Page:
AAPG ANNUAL CONFERENCE AND EXHIBITION
Making the Next Giant Leap in Geosciences
April 10-13, 2011, Houston, Texas, USA
A New, Systematic Approach to Achieve Effective Completions in Unconventional Reservoirs
(1) Halliburton, Oklahoma City, OK.
Recent technical papers have highlighted the difficulty of achieving efficient completions in horizontal wells. Although every stage of a horizontal unconventional well was fracture treated, many of the clusters completed in these wells were unproductive, as demonstrated by production logs through these intervals. The economics of a well is negatively affected when a large number of stimulation clusters will not produce. Some data analysis that could preclude unnecessary or unproductive intervals would be useful.
Three real questions arise from analysis of the available data:
1. Is the reservoir capable of delivering fluid (gas, water, or oil) to the wellbore?
2. Is it possible to establish a fracture treatment into a particular productive segment of the well?
3. If a fracture treatment can be established, is the formation sufficiently rigid to retain the geometry of the induced treatment?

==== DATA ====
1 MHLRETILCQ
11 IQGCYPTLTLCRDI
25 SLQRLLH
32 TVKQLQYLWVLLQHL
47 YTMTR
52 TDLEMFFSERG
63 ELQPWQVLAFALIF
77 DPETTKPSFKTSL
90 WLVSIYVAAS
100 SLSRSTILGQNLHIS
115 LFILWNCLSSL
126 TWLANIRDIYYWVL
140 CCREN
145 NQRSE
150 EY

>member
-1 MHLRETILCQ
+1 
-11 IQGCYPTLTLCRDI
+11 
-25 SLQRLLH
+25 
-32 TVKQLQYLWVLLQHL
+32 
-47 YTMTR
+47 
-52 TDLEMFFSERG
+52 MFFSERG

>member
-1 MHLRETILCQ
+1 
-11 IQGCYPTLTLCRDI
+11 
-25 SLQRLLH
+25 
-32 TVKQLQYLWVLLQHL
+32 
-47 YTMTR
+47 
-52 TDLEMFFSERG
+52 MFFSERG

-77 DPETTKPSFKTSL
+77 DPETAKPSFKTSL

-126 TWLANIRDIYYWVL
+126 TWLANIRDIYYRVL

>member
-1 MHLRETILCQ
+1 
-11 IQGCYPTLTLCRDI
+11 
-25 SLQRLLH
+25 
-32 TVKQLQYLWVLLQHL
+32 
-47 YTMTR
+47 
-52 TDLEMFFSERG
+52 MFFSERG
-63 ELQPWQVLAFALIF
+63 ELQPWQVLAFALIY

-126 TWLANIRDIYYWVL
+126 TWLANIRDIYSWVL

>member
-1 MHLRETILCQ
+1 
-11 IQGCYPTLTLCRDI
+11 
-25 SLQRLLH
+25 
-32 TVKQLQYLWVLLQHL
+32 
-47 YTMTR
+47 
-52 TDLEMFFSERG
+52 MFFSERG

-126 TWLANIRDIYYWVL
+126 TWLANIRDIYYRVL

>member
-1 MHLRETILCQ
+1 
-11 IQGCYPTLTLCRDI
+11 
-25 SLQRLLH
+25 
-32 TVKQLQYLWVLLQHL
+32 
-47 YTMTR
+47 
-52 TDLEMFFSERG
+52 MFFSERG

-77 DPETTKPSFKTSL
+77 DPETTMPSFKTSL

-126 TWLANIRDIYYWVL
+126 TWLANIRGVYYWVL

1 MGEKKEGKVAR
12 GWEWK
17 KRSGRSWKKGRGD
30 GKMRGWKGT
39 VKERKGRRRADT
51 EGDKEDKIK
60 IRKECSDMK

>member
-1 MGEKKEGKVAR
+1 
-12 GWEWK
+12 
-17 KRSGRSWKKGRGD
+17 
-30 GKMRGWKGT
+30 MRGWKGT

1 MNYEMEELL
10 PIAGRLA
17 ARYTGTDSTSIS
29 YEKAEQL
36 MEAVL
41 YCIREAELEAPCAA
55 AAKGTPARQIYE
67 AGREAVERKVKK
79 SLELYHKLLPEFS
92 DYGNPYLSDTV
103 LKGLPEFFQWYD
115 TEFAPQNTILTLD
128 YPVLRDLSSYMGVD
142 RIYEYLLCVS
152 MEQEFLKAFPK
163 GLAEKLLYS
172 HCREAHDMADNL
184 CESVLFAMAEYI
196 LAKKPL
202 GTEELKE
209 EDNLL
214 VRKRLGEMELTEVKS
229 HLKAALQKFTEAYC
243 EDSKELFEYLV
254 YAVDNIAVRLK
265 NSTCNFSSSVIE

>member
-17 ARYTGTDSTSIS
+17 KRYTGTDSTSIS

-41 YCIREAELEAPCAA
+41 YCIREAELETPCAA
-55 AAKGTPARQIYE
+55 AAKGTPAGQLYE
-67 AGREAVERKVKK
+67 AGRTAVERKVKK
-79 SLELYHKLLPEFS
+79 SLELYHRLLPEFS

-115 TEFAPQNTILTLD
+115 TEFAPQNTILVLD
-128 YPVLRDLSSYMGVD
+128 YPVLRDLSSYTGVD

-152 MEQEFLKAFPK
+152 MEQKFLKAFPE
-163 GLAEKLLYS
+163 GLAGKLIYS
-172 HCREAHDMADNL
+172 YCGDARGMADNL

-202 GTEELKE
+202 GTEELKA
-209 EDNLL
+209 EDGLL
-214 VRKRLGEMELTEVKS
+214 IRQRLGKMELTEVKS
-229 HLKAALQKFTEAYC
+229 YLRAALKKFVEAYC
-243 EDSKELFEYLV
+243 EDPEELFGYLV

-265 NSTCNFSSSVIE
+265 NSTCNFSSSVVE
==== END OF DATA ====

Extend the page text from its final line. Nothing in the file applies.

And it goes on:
Permeability is crucial in the answers to questions 1 and 2. If the rock is incapable of delivering fluid, no fracture treatment will yield production. Rock mechanical properties must be considered in questions 2 and 3. Regardless of the permeability of a portion of the well, if a treatment cannot be established and maintained, that stage will eventually become unproductive. The most common solution to regain production is to refracture these horizontal wells, either in the same perforations or by placing additional perforations between the existing perforations, but the problems afflicting the initial completion quickly return in the recompleted wells.
Recent advances in NMR analysis indicate that a direct relationship between relaxation and permeability can be derived and has been established for many unconventional reservoirs. This permeability establishes a landing horizon that will provide the best completion interval.
Analysis of dipole sonic data in these pilot holes provides vertical and horizontal closure stress. Combining this knowledge with permeability data helps to establish the landing horizon. This data predicts the ability of the reservoir to deliver fluids from these identified permeable sections of the reservoir to the induced fracture treatment.
This paper shows how this data is applied in a systematic way to define the most productive intervals in a well, and provides the best available completion for the well.